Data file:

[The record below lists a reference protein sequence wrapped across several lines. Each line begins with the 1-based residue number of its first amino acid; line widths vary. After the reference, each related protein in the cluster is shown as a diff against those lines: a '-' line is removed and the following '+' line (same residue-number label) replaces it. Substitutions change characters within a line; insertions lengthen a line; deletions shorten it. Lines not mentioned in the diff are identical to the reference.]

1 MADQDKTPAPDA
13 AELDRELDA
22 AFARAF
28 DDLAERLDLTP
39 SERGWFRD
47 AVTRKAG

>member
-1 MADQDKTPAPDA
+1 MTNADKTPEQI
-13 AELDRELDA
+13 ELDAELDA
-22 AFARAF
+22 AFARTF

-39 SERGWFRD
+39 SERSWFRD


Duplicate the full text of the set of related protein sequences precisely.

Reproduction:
[The record below lists a reference protein sequence wrapped across several lines. Each line begins with the 1-based residue number of its first amino acid; line widths vary. After the reference, each related protein in the cluster is shown as a diff against those lines: a '-' line is removed and the following '+' line (same residue-number label) replaces it. Substitutions change characters within a line; insertions lengthen a line; deletions shorten it. Lines not mentioned in the diff are identical to the reference.]

1 MADQDKTPAPDA
13 AELDRELDA
22 AFARAF
28 DDLAERLDLTP
39 SERGWFRD
47 AVTRKAG

>member
-1 MADQDKTPAPDA
+1 MTNADKTPEQI
-13 AELDRELDA
+13 ELDAELDA
-22 AFARAF
+22 AFARTF

-39 SERGWFRD
+39 SERSWFRD